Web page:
THE PRINTED WORD DEFIES DOOMSDAY
Posted January 3, 2018 4:52 p.m. EST
retail trends Print is not dead, and Barnes & Noble is banking on it. In response to customer feedback, chief executive Demos Parneros, says the national bookseller will now focus on books while trimming its inventory of other items.
"We continue to be encouraged by the improving sales trends in our book business," Parneros said during a recent earnings call.
The decision lends further credence to the notion local independent booksellers have been holding onto for years: that more people want to read physical books.
"There's a general misconception about the state of reading and the state of book sales in the country," National Book Foundation chairman David Steinberger said.
Despite initial doom and gloom over the fate of traditional book sales in the e-book era, Steinberger said digital sales have leveled off, while physical copies continue to sell.
Between 1995 and 2000, the number of independent bookstores in the United States fell by 43 percent, according to the American Booksellers Association. Yet their numbers grew by 35 percent from 2009 to 2015. Steinberger predicts more growth ahead.
The Pew Research Center reported that 73 percent of surveyed Americans said they read at least one book in 2015. Of those readers, 65 percent said they read a printed book.
Traditional book sales increased almost 3 percent in 2015, while e-book sales lost about 3 percent of total market share, according to the Nielsen group's book industry review.
Despite reporting a net loss of $30.1 million for the fiscal second quarter ending Oct. 28, Barnes & Noble saw a 1.5 percent increase in comparable book sales during the back half of the quarter, its CEO said.
Declines in comparable-store sales were attributed to both falloff from the best-selling 2016 release of "Harry Potter and The Cursed Child" and poor performance of in-store gift items.
Like many retailers struggling to keep customers entering its stores, Barnes & Noble began offering games, toys and other gift items. It challenged Amazon head-on with its Nook e-reader meant to compete against the online retailer's Kindle.
Yet recent customer research finds more people want to browse book titles in store and interact with booksellers. That's no surprise at local indies like Blue Willow Bookshop.
"I think people shopping in retail bookstores are going for the serendipity of the experience," Blue Willow owner Valerie Koehler said.
Koehler credits the success of her 21-year-old shop, which increased sales from last year, to engaging the community with knowledgeable staff and a curated children's book section. For almost 10 years, the shop has been a major retailer for the Houston teen and tween book festivals.
Blue Willow also offers non-book items, and over the years there's been concern of distracting shoppers with too much "stuff," Koehler said. She seeks to ensure items are still book-related.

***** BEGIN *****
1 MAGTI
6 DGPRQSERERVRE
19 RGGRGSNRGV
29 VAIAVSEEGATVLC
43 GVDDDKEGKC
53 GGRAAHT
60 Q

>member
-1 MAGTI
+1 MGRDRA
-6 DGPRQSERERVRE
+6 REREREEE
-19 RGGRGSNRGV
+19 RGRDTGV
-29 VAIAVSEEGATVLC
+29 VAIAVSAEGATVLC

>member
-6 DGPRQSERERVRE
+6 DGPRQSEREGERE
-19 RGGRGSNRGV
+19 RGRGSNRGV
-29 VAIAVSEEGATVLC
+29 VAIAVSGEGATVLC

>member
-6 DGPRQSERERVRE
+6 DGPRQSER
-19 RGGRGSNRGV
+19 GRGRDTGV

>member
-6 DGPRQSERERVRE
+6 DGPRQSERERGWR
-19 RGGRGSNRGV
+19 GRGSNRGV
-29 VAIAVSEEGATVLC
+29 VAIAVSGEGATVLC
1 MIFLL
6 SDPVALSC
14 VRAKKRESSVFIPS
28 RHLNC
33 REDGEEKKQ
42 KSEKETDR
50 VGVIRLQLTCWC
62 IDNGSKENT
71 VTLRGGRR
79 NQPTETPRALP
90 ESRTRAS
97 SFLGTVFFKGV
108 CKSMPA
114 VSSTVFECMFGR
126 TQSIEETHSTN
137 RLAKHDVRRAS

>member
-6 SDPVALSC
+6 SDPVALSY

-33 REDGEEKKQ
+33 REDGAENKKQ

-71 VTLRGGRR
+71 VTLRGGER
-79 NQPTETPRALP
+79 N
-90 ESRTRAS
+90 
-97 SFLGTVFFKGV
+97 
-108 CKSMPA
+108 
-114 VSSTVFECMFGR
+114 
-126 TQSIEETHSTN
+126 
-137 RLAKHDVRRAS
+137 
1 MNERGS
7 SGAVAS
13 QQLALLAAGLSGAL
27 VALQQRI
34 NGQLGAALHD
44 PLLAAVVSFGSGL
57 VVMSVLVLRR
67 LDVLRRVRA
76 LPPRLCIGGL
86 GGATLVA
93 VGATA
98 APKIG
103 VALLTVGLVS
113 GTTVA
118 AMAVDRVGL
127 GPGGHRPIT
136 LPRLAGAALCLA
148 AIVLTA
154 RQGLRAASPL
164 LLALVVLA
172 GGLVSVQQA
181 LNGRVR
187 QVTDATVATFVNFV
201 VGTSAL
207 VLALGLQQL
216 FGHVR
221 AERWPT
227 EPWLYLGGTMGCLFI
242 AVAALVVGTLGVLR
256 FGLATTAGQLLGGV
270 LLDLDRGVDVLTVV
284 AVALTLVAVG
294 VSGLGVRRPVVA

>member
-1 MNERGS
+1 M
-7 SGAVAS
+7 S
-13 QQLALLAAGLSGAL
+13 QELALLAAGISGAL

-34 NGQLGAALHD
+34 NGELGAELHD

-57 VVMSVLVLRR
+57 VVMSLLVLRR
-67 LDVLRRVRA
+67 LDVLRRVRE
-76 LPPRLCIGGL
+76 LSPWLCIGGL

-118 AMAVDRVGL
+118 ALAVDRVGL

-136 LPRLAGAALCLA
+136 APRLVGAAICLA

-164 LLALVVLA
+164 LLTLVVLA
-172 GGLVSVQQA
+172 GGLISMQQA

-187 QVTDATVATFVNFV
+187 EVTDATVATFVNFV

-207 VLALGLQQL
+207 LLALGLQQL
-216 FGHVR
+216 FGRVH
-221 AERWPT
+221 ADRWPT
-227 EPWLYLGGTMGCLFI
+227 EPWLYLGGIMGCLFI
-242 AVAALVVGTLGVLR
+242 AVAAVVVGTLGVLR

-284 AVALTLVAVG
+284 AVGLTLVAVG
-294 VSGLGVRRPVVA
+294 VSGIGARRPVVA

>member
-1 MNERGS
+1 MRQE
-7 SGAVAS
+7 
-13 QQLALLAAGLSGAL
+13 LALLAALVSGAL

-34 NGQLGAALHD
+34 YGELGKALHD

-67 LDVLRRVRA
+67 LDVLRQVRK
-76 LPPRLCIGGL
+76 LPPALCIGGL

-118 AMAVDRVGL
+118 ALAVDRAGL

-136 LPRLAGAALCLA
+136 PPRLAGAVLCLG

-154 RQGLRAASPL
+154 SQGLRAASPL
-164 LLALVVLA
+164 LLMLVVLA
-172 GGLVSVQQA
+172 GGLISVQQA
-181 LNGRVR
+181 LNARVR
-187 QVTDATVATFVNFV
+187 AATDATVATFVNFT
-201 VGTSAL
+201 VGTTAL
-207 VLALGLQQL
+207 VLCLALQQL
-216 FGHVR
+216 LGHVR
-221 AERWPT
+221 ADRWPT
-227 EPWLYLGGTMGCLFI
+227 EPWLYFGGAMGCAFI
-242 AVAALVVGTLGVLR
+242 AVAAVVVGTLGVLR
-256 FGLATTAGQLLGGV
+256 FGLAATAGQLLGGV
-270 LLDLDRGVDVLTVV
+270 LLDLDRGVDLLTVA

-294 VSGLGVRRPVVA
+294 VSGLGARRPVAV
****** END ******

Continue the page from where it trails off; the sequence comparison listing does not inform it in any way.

For instance, the store sell science kits to go with children's science books and plush animals to go with books featuring animal characters.
At River Oaks Bookstore, owner Michael Jones did away with non-book items years ago when he downsized and moved into the store's current location on Westheimer.
Over time, Jones said, a number of loyal customers switched to e-books, then shortly switched back.
"It makes me feel like people are reading more," he said, reporting 8 percent sales growth over 2016.
While he approves of Barnes & Noble's return to its book-selling roots, he doesn't see an easy pathway for the corporation to embed within communities the way indies do.
In the company's latest earnings call, CEO Parneros highlighted new concept stores including one in Plano. The smaller sites, including 10,000-square-foot stores, will focus on selling books.
Smaller store sizes have benefited indies by forcing booksellers to target their customers with inventory.
The Half Price Books chain of used-book stores reported 7.2 percent sales growth in the Houston market in November. Books accounted for 60 percent of items sold.
All Half Price locations range in size from 8,000 to 10,000 square feet and offer used titles customers won't find in bigger stores, chief strategy officer Kathy Doyle Thomas said.
She said the stores also sell gift items, but the focus has always been books. It started selling discounted newly released New York Times best-sellers a few years ago based on customer feedback, she said.
Over time, Half Price Books also expanded certain book sections including Young Adult, a genre that exploded thanks in large part to the "Harry Potter" franchise.
Steinberger of the National Book Foundation also credited growing engagement between authors and readers on social media, especially within the Young Adult genre, for some of the growth in book reading across the U.S.
"It's a very exciting time for readers," he said.
Even the National Book Foundation has firsthand experience with the benefits of combining the digital world with the literary one.
In 2016, the foundation livestreamed its National Book Awards ceremony on the foundation's website and got some 25,000 views.
This year, it partnered with Facebook, broadcast the ceremony on Facebook Live and reached about 500,000.